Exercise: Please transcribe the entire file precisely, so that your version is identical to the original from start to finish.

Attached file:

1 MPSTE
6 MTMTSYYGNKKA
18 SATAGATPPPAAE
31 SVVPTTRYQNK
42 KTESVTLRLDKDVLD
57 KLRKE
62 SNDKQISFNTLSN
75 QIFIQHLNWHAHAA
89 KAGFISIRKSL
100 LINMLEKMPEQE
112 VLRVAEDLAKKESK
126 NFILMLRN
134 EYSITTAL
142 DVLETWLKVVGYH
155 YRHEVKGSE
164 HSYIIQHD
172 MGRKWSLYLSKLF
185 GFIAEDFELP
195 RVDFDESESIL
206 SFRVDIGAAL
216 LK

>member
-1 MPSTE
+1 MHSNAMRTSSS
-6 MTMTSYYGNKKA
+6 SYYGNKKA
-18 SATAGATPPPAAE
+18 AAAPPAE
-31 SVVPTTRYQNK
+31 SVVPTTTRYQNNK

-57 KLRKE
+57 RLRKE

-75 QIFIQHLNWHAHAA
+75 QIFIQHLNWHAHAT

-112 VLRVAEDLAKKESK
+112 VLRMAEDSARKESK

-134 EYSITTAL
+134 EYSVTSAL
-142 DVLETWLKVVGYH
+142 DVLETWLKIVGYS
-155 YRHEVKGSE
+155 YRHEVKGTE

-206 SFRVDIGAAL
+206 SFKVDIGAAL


1 MPSTE
6 MTMTSYYGNKKA
18 SATAGATPPPAAE
31 SVVPTTRYQNK
42 KTESVTLRLDKDVLD
57 KLRKE
62 SNDKQISFNTLSN
75 QIFIQHLNWHAHAA
89 KAGFISIRKSL
100 LINMLEKMPEQE
112 VLRVAEDLAKKESK
126 NFILMLRN
134 EYSITTAL
142 DVLETWLKVVGYH
155 YRHEVKGSE
164 HSYIIQHD
172 MGRKWSLYLSKLF
185 GFIAEDFELP
195 RVDFDESESIL
206 SFRVDIGAAL
216 LK

>member
-1 MPSTE
+1 MHSNAMRTSSS
-6 MTMTSYYGNKKA
+6 SYYGNKKA
-18 SATAGATPPPAAE
+18 AAAPPAE
-31 SVVPTTRYQNK
+31 SVVPTTTRYQNNK

-57 KLRKE
+57 RLRKE

-75 QIFIQHLNWHAHAA
+75 QIFIQHLNWHAHAT

-112 VLRVAEDLAKKESK
+112 VLRMAEDSARKESK

-134 EYSITTAL
+134 EYSVTSAL
-142 DVLETWLKVVGYH
+142 DVLETWLKIVGYS
-155 YRHEVKGSE
+155 YRHEVKGTE

-206 SFRVDIGAAL
+206 SFKVDIGAAL